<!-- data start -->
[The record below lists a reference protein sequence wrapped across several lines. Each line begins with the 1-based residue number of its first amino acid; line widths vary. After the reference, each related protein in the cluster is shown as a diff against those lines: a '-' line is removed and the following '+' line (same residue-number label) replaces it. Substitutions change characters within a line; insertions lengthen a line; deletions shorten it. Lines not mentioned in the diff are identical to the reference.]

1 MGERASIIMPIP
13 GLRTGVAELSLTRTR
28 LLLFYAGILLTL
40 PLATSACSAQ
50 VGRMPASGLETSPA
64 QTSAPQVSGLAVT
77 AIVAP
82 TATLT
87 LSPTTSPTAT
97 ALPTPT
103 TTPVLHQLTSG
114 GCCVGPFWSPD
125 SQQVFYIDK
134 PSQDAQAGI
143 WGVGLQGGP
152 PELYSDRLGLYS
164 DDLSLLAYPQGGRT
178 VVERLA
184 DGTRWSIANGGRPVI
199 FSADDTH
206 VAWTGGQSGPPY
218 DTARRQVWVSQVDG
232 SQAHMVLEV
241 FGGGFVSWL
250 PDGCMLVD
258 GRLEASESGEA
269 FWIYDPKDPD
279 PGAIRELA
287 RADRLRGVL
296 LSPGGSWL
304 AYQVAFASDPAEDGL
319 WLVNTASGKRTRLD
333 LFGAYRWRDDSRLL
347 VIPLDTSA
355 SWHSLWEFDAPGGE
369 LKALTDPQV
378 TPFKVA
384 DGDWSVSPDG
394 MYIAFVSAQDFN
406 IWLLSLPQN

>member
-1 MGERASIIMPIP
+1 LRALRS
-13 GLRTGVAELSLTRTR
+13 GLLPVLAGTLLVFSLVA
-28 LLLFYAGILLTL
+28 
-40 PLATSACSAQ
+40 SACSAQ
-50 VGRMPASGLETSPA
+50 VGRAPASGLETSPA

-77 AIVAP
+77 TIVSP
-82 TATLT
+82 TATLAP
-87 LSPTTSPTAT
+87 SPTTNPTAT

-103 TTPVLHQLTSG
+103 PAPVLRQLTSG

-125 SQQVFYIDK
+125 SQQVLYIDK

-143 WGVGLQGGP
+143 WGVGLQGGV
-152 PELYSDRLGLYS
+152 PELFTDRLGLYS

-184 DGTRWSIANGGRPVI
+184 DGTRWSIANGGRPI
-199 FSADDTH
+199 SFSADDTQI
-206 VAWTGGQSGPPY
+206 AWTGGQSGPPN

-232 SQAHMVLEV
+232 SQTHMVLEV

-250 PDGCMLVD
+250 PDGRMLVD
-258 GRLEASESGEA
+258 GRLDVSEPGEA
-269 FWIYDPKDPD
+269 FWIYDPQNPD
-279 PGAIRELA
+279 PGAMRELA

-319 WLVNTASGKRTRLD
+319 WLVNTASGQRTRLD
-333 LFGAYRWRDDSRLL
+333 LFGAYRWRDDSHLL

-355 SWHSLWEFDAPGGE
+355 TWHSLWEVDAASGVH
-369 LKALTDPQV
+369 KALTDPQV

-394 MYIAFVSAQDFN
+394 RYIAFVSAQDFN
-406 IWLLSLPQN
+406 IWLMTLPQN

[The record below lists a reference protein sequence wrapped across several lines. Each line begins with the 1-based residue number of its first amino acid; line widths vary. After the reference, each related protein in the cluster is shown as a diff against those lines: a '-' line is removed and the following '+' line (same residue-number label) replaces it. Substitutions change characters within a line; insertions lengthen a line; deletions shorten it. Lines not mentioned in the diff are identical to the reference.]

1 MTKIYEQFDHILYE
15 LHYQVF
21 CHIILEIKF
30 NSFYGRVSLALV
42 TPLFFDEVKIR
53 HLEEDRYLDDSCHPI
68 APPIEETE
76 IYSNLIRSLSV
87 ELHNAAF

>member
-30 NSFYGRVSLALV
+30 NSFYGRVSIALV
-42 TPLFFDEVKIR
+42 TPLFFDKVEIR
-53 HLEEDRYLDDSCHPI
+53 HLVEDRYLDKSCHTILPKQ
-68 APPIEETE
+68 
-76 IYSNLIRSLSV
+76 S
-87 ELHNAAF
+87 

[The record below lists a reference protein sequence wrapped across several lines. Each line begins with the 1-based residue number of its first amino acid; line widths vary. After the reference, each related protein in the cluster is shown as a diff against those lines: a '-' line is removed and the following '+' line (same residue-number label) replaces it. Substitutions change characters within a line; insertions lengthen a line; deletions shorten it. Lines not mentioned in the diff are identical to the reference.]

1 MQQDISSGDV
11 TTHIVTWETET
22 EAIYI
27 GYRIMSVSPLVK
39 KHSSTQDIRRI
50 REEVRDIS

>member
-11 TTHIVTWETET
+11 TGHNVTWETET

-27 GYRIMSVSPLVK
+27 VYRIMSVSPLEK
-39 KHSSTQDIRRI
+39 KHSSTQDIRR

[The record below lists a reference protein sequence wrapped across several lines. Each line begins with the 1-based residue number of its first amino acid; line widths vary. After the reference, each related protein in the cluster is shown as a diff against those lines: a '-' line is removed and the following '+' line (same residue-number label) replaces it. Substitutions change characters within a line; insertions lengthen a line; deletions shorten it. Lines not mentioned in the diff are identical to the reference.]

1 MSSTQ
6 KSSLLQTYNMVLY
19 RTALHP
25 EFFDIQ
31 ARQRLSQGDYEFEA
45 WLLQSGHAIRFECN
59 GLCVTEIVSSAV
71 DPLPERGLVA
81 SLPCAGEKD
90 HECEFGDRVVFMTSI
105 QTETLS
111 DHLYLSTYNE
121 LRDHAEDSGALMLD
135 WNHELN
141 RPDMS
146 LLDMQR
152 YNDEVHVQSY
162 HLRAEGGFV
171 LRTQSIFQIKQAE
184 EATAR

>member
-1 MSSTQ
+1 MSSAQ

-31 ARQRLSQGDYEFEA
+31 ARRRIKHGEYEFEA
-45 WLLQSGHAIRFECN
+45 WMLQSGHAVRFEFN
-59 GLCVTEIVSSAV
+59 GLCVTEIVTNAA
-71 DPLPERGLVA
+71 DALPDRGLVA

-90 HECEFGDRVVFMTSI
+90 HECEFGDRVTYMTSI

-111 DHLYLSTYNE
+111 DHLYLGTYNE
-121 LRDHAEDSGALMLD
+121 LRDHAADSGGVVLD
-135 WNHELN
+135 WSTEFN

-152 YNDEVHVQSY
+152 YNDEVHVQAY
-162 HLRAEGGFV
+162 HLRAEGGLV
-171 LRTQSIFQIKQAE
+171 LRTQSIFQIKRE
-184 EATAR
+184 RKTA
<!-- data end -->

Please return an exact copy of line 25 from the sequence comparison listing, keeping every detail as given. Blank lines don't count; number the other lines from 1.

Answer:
241 FGGGFVSWL